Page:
On Wednesday night, White House press secretary Sarah Huckabee Sanders accused Acosta of "placing his hands on a young woman" and said it was on those grounds Acosta's press pass was being suspended "until further notice."
The move to punish Acosta by removing his access to the White House is believed to be unprecedented.
The White House Correspondents Association released a statement Wednesday saying it "strongly objects to the Trump Administration's decision to use U.S. Secret Service security credentials as a tool to punish a reporter with whom it has a difficult relationship. Revoking access to the White House complex is a reaction out of line to the purported offense and is unacceptable."
The WHCA called on the White House to "immediately reverse this weak and misguided action."
Speaking to reporters earlier on Capitol Hill, Senate Majority Leader Mitch McConnell, R-Ky., offered a glimpse of how Republicans will seek to pre-empt investigations by the new House majority, framing them as "harassment" and warning Democrats of overreach as the 2020 presidential cycle starts up, citing Republican attempts to impeach President Bill Clinton in 1998.
"His numbers went up and ours went down and we underperformed in the next election," McConnell said. "So the Democrats in the House will have to decide just how much presidential harassment they think is good strategy. I'm not so sure it will work for them."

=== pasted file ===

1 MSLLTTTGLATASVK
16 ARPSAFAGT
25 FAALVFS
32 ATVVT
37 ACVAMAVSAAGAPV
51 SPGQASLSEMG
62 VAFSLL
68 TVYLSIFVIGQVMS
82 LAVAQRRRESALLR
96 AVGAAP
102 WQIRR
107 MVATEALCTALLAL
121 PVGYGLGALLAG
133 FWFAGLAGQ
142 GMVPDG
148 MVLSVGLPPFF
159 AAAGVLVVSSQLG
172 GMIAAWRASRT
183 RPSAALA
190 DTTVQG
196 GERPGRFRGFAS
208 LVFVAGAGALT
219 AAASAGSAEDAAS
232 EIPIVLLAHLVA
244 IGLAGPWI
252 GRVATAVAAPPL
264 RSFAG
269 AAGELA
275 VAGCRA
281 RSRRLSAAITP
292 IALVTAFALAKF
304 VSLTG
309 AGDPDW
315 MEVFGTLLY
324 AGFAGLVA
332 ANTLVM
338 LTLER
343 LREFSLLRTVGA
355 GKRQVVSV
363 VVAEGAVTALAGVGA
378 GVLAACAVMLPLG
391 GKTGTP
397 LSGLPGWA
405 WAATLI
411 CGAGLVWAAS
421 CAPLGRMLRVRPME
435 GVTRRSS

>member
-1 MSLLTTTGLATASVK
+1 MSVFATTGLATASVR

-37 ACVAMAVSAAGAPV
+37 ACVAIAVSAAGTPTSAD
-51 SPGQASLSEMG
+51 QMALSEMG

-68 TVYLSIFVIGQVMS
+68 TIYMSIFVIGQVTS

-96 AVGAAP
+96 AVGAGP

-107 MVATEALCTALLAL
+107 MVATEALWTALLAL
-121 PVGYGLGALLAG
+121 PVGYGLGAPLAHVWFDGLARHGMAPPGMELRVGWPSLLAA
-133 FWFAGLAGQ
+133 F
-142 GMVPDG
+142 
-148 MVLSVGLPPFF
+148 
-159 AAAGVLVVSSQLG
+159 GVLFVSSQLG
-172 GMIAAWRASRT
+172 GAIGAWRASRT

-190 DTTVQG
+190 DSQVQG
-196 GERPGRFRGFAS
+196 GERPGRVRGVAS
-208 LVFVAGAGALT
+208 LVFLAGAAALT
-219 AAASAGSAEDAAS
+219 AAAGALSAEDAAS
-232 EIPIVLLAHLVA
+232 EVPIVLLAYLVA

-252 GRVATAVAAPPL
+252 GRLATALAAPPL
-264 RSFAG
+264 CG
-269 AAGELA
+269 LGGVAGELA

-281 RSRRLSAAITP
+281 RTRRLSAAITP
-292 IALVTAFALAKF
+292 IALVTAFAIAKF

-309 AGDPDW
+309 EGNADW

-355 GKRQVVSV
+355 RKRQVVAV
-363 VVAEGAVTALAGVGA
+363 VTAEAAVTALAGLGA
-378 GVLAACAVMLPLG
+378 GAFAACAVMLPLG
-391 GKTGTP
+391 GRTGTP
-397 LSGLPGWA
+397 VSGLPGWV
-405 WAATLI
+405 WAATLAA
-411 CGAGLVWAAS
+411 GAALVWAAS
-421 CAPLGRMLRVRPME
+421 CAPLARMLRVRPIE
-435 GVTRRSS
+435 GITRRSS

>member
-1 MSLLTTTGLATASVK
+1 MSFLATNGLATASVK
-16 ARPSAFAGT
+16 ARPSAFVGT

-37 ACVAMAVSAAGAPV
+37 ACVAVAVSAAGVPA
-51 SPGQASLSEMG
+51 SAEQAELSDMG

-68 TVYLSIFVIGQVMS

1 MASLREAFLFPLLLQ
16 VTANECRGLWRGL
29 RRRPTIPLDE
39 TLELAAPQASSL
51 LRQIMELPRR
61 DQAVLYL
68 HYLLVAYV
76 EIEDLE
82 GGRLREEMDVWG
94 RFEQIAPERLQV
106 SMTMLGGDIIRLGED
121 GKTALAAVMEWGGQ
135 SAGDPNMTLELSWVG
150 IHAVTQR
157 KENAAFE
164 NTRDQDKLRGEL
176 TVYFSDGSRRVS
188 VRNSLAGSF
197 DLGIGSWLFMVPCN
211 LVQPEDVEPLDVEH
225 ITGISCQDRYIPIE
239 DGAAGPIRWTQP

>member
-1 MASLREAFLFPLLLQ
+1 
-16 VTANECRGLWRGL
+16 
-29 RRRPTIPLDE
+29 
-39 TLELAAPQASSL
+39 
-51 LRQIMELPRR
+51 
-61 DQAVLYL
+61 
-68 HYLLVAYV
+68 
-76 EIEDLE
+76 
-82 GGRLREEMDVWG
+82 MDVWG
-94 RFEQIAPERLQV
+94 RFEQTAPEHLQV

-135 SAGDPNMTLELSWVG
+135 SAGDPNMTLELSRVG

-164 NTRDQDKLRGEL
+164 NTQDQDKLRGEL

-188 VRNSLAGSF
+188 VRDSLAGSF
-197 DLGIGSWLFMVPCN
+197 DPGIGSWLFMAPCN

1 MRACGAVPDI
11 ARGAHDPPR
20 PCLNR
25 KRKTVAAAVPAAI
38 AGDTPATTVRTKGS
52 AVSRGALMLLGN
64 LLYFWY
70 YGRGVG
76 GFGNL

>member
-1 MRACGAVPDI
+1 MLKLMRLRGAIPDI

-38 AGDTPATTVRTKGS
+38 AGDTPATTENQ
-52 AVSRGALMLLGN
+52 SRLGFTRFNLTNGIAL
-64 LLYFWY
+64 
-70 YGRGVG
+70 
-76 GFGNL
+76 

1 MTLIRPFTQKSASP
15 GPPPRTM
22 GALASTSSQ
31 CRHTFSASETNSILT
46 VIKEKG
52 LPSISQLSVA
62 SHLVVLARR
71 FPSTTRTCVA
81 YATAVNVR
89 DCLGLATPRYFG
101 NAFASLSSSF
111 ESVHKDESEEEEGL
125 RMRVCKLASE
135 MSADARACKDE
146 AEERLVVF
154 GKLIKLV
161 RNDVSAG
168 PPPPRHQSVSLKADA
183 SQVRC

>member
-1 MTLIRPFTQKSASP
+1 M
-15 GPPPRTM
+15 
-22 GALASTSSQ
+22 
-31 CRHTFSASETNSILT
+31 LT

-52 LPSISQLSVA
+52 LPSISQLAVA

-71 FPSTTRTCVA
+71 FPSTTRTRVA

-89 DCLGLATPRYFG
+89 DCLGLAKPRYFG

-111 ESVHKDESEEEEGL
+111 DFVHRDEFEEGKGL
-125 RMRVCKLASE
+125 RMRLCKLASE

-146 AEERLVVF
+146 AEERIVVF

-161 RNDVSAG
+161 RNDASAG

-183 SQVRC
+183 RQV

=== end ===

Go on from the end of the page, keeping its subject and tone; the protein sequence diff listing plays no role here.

While Trump expressed optimism about bipartisan compromise, McConnell acknowledged that split control of Congress makes major legislative progress less likely.
Congressional leaders from both parties say they want to pursue an infrastructure bill and health care legislation, but have provided few details.
Trump told reporters that his tweets congratulating Rep. Nancy Pelosi, the Democratic leader who is hoping to become House speaker again under her party's new majority, were "not sarcastic" and that, despite his constant attacks on her that were a feature of his campaign rallies, he has real respect for her. "I give her a great deal of credit for what she's done and what she accomplished."
Pelosi, meanwhile, celebrated Democratic gains and vowed to focus on "strengthening the institution" of Congress as a check on the executive branch. "We have a responsibility for oversight," she said, promising a judicious approach.
Trump downplayed House losses. He spent most of his time and energy in recent weeks in boosting Senate and gubernatorial candidates, an area where Republicans did relatively well.
"Received so many Congratulations from so many on our Big Victory last night, including from foreign nations (friends) that were waiting me out, and hoping, on Trade Deals," Trump tweeted. "Now we can all get back to work and get things done!"
Trump foreshadowed an aggressive response to Democratic investigations with a vow to use the power of his office to retaliate against Congress, which has a constitutional responsibility to oversee the executive branch. "If the Democrats think they are going to waste Taxpayer Money investigating us at the House level, then we will likewise be forced to consider investigating them for all of the leaks of Classified Information, and much else, at the Senate level," he tweeted. "Two can play that game!"
The Associated Press contributed to this story.